One Awesome campaign and why it succeeded.

In marketing,communications and IT, we’re often jumping from one campaign to the next aiming to reproduce and improve on successes of the past. Recently, we just capped off one of our most successful campaigns and I figured it was worth a post! In a nutshell, here’s what made this campaign successful!

Clear Goals: Our campaign had a goal of generating positive association with our University by incenting high school students to create videos telling us why their school is #Awesome. The prize: $10,000 towards their school prom. Internally, we had goals of generating 20 videos, 25,000 views on YouTube and generating an increase of positive mentions for our brand in social channels.

Organizational Support: This idea needed the support of Recruitment, Marketing, Communications and IT. Each played their respective roles in promoting the contest and achieving the results.

Distribution: High School students are a target market that consumes advertising faster than most demographics, we used our advantage – school visits. Our Liaison team intelligently positioned the contest to the students directly while in schools and solicited the support of the school administration.

Awareness: As the campaign grew, our highly targeted Facebook ads were served directly to students at schools that were likely to participate. These gentle reminders funneled traffic to our campaign website where they could view videos that other schools had submitted. Our #AwesomeLU hashtag on Twitter was used relatively often, however our account saw a very significant increase in followers, as did our Facebook page.

Summary: In the end, the campaign had clear goals, a clear target market and committed execution from multiple departments that led to an outcome we can all be proud of. This has most definitely influenced the decisions of students in choosing which post-secondary institution to attend next fall.

 

 

Defining Your Success on Twitter: Ornithology 2.0

Defining your success on twitter from Jean-Paul Rains was a presentation delivered to the #PSEWEB conference in Halifax, Nova Scotia. 
With nearly all PSE institutions on Twitter, we’ve established that it is important to have a presence. That presence has differing levels of dedicated resources, different goals and varying measures of success. Like Ornithology, this presentation will cover the study of behaviours, effectiveness, and measurements of PSE Twitter presences.

Defining your success on Twitter can be difficult, even more difficult when trying to explain it to someone who is Twilliterate. If being on Twitter is merely a way for your organization to check a box, that’s fine. But, if you are interested in taking that check box and turning it into an easily attained performance measure, this presentation is for you.

Like any dedicated birdwatcher, we took a look at some of the more successful Canadian PSE Twitter accounts and aimed to find commonalities in their behaviours and how that translated to their successes.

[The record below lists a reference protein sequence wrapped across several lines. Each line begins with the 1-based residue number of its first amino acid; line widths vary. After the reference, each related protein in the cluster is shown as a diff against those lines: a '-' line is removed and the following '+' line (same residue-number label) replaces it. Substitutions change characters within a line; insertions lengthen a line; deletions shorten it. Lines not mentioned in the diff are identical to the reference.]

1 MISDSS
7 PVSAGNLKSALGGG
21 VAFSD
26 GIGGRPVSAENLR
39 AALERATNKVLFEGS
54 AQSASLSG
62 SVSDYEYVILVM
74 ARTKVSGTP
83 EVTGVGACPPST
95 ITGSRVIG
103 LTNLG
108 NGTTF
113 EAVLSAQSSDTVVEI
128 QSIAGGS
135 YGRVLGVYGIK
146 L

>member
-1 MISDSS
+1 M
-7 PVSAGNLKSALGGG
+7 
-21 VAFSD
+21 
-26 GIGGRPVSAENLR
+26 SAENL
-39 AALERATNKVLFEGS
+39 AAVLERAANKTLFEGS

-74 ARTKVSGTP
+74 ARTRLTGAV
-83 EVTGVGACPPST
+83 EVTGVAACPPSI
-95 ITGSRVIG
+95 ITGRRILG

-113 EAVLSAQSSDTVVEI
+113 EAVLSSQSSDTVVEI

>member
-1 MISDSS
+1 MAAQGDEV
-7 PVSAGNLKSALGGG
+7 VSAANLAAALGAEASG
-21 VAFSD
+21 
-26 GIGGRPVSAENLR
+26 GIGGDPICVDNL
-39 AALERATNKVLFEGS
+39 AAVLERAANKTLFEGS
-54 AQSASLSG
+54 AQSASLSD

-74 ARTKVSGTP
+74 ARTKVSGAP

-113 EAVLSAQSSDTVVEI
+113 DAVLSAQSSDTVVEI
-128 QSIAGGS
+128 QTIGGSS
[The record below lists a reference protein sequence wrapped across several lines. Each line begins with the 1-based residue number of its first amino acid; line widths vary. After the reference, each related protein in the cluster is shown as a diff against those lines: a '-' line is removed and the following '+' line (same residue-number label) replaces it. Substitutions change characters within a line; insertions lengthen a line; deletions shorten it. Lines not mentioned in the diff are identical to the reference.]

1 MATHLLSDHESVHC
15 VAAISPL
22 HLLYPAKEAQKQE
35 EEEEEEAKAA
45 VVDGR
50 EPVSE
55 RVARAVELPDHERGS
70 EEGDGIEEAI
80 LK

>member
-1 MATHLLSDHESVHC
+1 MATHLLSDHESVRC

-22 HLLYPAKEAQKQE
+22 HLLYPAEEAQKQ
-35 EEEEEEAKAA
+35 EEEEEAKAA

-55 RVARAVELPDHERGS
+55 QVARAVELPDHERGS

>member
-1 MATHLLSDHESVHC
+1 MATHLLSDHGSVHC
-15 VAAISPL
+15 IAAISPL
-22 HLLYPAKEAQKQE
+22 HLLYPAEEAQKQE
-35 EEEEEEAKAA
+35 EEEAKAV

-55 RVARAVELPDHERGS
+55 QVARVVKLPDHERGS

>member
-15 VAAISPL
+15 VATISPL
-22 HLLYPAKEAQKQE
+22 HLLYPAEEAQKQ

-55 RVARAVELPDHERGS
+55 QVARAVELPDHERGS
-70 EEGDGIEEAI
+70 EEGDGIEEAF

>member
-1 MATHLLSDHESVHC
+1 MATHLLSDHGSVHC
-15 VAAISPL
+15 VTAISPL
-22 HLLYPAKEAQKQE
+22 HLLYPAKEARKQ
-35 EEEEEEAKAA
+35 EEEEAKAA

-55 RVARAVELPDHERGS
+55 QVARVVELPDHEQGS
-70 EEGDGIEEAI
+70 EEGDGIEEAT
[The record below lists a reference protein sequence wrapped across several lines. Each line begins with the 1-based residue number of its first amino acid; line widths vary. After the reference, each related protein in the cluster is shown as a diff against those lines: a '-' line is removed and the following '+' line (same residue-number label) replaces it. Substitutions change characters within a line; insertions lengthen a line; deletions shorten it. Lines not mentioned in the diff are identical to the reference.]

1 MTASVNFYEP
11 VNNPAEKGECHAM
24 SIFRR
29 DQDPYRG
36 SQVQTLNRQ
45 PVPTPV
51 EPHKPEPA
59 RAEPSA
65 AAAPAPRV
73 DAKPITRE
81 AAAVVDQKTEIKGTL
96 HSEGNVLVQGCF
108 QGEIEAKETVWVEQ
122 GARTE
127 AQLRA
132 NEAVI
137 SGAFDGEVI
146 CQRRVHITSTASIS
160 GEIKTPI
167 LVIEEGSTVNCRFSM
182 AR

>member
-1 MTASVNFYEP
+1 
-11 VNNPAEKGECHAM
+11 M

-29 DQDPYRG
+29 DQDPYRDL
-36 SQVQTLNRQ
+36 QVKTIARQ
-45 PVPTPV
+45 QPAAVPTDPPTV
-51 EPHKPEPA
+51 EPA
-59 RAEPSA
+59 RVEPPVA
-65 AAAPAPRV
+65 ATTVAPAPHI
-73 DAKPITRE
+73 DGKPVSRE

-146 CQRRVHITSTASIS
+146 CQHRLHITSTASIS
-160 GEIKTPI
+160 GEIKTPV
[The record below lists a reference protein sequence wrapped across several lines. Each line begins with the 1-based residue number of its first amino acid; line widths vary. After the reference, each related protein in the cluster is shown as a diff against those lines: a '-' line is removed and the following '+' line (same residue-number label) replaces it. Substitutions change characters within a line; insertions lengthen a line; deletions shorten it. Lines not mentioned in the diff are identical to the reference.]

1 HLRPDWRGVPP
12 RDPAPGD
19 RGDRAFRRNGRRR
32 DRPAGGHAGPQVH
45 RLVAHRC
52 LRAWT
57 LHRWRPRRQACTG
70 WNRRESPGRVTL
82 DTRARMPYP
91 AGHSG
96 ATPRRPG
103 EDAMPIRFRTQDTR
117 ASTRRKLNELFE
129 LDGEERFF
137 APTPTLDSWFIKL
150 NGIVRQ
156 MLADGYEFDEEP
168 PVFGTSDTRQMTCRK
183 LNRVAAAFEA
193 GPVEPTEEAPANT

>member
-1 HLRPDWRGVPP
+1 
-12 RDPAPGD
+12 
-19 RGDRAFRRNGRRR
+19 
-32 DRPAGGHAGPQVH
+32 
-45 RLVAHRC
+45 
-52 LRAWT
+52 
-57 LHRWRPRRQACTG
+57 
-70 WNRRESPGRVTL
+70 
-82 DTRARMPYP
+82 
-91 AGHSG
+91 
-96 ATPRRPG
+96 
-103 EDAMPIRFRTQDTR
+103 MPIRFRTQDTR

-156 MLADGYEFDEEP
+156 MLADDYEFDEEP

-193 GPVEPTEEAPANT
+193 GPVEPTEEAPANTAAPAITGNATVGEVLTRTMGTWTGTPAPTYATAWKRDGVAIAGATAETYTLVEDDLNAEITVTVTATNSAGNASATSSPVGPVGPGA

Finally, after searching for ways to define success from # of followers, % breakdowns of interactions to 3rd party measurements, we take a look at the different ways (free!) for you to measure your success.

Look past your number of followers and turn that check box into a CEO friendly success story.

Thoughts of the week

I’ve had a lot of sporadic Facebook ideas throughout this week and I decided simply to write them down!
 
Facebook Ads: Target fans of your page on their birthday, with no specific call to action. Likely, they wouldn’t click on your ad, however, the positive brand interaction will still be fostered and at little cost (if any at all).
 
Increased Status Targeting: Recently, Facebook Marketing Solutions put out a post increasing the awareness of highly targeted Facebook ads specifically. This functionality is something I have been looking for to bleed into status updates for a while now. The ability to target specific areas of interest within a page update would be hugely efficient for Facebook pages. To me, this could be an area to become monetized. This would combat FB’s un-monetized server stress and would allow for interesting local contests.
 
Foursquare’s Event-based venues: This one I have been anticipating for some time. Soon, Foursquare venues will be able to have specific events in a venue. For anyone who manages a concert venue, or multi-sport facility they will be able to customize mayorships and check-ins. Annually, one of my projects, creates a venue at a large convention centre, I am curious to see where ownership of these time-sensitive venues would land.
 
Facebook as Google+: If you find the idea of circles attractive within Google+, you should know that Facebook has had the same ability for some time. Granted, in a stealthy presentation, FB has allowed you to write general status updates for specific friends to see only. Using the customization on your post, you can drill down through 4 layers of settings and ensure that only your BFF sees your link about the new Keanu Reaves movie.